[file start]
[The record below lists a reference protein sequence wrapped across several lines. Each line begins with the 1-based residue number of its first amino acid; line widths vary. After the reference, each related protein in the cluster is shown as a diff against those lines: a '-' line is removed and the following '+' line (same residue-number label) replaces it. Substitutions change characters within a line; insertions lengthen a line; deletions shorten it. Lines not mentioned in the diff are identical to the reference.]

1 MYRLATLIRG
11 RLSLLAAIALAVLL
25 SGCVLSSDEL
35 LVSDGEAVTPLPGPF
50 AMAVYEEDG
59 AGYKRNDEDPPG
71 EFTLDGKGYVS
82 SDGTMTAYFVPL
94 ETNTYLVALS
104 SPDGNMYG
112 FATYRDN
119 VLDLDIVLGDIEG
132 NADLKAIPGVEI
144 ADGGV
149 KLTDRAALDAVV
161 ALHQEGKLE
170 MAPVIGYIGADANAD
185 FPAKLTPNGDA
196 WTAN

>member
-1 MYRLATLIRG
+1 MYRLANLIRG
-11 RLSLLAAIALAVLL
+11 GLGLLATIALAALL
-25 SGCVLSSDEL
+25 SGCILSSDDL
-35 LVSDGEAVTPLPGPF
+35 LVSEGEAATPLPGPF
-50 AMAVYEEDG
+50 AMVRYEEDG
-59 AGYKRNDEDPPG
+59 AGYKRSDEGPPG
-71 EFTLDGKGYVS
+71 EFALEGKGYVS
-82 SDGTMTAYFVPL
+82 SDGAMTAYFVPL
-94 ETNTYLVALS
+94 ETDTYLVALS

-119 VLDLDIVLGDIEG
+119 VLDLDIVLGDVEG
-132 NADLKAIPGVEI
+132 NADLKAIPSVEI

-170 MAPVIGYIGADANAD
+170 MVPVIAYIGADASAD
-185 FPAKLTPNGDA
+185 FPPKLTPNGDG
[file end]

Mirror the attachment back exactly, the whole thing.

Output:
[The record below lists a reference protein sequence wrapped across several lines. Each line begins with the 1-based residue number of its first amino acid; line widths vary. After the reference, each related protein in the cluster is shown as a diff against those lines: a '-' line is removed and the following '+' line (same residue-number label) replaces it. Substitutions change characters within a line; insertions lengthen a line; deletions shorten it. Lines not mentioned in the diff are identical to the reference.]

1 MYRLATLIRG
11 RLSLLAAIALAVLL
25 SGCVLSSDEL
35 LVSDGEAVTPLPGPF
50 AMAVYEEDG
59 AGYKRNDEDPPG
71 EFTLDGKGYVS
82 SDGTMTAYFVPL
94 ETNTYLVALS
104 SPDGNMYG
112 FATYRDN
119 VLDLDIVLGDIEG
132 NADLKAIPGVEI
144 ADGGV
149 KLTDRAALDAVV
161 ALHQEGKLE
170 MAPVIGYIGADANAD
185 FPAKLTPNGDA
196 WTAN

>member
-1 MYRLATLIRG
+1 MYRLANLIRG
-11 RLSLLAAIALAVLL
+11 GLGLLATIALAALL
-25 SGCVLSSDEL
+25 SGCILSSDDL
-35 LVSDGEAVTPLPGPF
+35 LVSEGEAATPLPGPF
-50 AMAVYEEDG
+50 AMVRYEEDG
-59 AGYKRNDEDPPG
+59 AGYKRSDEGPPG
-71 EFTLDGKGYVS
+71 EFALEGKGYVS
-82 SDGTMTAYFVPL
+82 SDGAMTAYFVPL
-94 ETNTYLVALS
+94 ETDTYLVALS

-119 VLDLDIVLGDIEG
+119 VLDLDIVLGDVEG
-132 NADLKAIPGVEI
+132 NADLKAIPSVEI

-170 MAPVIGYIGADANAD
+170 MVPVIAYIGADASAD
-185 FPAKLTPNGDA
+185 FPPKLTPNGDG